(HealthDay News) — For patients with newly diagnosed metastatic hormone-sensitive prostate cancer, addition of orteronel to androgen deprivation therapy (ADT) significantly improves progression-free survival, but not overall survival (OS), according to a study published online in the Journal of Clinical Oncology.

Neeraj Agarwal, MD, from the University of Utah Huntsman Cancer Institute in Salt Lake City, and colleagues randomly assigned patients with metastatic hormone-sensitive prostate cancer to ADT with orteronel or ADT with bicalutamide (638 and 641 patients, respectively). OS was compared as the primary objective, targeting a 33% improvement in median survival.

The researchers observed a significant improvement in progression-free survival (median, 47.6 vs 23.0 months; hazard ratio, 0.58; 95% confidence interval, 0.51 to 0.67) after a median follow-up of 4.9 years, and in prostate-specific antigen level at seven months, but not in OS (81.1 vs 70.2 months; hazard ratio, 0.86; 95% confidence interval, 0.72 to 1.02). In the experimental versus control arm, there were more grade 3/4 adverse events. Post-protocol life-prolonging therapy was received by 77.4 and 61.3% of patients in the control and experimental arms, respectively.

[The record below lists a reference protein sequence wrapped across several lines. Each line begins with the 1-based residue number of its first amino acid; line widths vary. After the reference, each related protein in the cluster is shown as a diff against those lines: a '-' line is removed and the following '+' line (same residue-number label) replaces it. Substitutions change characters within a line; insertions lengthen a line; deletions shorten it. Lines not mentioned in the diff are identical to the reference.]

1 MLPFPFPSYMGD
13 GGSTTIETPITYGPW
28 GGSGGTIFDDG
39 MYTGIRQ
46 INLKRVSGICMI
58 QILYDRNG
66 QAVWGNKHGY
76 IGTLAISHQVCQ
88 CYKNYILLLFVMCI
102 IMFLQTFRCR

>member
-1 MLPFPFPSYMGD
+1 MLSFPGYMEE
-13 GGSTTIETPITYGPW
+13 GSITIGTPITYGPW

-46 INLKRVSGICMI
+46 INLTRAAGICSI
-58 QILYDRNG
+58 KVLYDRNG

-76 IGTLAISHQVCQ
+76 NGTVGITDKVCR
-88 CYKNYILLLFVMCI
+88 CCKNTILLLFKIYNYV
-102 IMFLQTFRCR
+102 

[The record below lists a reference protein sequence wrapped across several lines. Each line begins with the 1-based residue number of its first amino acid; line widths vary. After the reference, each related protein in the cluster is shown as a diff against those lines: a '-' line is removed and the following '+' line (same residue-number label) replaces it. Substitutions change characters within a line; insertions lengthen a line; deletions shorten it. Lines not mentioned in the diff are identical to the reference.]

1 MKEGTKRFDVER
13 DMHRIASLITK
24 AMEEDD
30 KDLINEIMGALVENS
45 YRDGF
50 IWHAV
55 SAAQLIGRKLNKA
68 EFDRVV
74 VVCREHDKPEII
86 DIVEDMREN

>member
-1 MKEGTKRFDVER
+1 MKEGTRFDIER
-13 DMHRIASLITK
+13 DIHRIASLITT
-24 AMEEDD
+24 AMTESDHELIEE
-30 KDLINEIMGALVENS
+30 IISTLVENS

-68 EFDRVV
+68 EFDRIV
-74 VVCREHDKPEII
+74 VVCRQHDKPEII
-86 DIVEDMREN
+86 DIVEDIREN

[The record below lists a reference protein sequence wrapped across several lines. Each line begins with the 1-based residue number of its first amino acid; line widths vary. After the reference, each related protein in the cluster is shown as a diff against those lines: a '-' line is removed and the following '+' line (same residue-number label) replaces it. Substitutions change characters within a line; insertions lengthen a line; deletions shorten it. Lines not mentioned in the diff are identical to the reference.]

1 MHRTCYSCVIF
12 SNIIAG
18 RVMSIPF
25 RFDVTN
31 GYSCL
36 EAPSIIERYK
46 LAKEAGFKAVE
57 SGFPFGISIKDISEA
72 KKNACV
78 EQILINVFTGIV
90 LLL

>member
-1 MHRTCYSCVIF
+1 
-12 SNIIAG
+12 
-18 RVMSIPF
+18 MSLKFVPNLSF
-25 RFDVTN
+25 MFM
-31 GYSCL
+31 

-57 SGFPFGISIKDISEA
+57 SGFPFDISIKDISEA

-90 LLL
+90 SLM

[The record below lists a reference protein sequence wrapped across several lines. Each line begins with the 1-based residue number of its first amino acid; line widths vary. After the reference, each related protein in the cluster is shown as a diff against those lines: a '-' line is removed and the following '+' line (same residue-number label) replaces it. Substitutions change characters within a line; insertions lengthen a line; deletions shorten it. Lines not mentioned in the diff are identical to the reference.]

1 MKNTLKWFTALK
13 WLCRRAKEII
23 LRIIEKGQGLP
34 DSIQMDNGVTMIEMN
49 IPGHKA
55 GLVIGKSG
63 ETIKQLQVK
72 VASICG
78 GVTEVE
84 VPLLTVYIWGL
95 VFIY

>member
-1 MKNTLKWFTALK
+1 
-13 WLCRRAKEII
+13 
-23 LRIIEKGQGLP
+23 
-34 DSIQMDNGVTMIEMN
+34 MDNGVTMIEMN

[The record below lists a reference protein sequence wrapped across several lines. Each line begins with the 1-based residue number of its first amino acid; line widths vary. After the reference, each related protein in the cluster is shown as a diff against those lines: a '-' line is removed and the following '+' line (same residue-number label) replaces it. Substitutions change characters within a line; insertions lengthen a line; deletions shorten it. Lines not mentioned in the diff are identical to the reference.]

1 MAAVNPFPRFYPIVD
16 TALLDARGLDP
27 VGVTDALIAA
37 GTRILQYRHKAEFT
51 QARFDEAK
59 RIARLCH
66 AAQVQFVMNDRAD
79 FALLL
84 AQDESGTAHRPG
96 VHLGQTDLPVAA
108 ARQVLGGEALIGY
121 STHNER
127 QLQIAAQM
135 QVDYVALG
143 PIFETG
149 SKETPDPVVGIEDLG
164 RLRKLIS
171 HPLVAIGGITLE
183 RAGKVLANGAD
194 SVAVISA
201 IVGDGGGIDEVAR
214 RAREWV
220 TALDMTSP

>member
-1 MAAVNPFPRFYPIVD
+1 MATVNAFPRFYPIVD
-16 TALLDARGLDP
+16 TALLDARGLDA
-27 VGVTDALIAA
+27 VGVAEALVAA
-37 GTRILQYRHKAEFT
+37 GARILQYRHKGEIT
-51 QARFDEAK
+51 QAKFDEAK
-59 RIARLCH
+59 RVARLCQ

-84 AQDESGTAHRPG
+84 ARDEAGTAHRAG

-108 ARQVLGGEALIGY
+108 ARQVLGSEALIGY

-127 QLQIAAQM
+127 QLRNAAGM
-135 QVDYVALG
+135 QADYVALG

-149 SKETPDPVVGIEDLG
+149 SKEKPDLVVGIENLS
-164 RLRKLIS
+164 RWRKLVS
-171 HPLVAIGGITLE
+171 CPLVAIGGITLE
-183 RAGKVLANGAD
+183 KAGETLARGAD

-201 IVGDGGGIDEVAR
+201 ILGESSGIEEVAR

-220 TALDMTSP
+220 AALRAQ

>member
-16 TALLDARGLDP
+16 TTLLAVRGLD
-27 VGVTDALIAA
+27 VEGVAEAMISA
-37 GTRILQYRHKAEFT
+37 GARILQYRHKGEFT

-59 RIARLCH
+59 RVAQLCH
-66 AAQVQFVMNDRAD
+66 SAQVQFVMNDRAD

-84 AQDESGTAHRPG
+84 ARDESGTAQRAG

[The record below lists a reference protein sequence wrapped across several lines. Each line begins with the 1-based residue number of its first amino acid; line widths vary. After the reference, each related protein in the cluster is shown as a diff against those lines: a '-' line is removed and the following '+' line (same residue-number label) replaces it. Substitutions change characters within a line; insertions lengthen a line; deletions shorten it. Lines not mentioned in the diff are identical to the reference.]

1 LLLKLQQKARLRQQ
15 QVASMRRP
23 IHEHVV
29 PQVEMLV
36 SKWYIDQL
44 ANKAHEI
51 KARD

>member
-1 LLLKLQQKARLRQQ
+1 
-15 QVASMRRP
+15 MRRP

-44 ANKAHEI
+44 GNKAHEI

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“Although the approximately 11-month improvement in median OS with orteronel appears clinically meaningful, it did not reach the prespecified requirement for statistical significance,” the authors write.

The study was partially funded by Millennium Pharmaceuticals Inc. (Takeda Pharmaceutical Company LTD), the manufacturer of orteronel.

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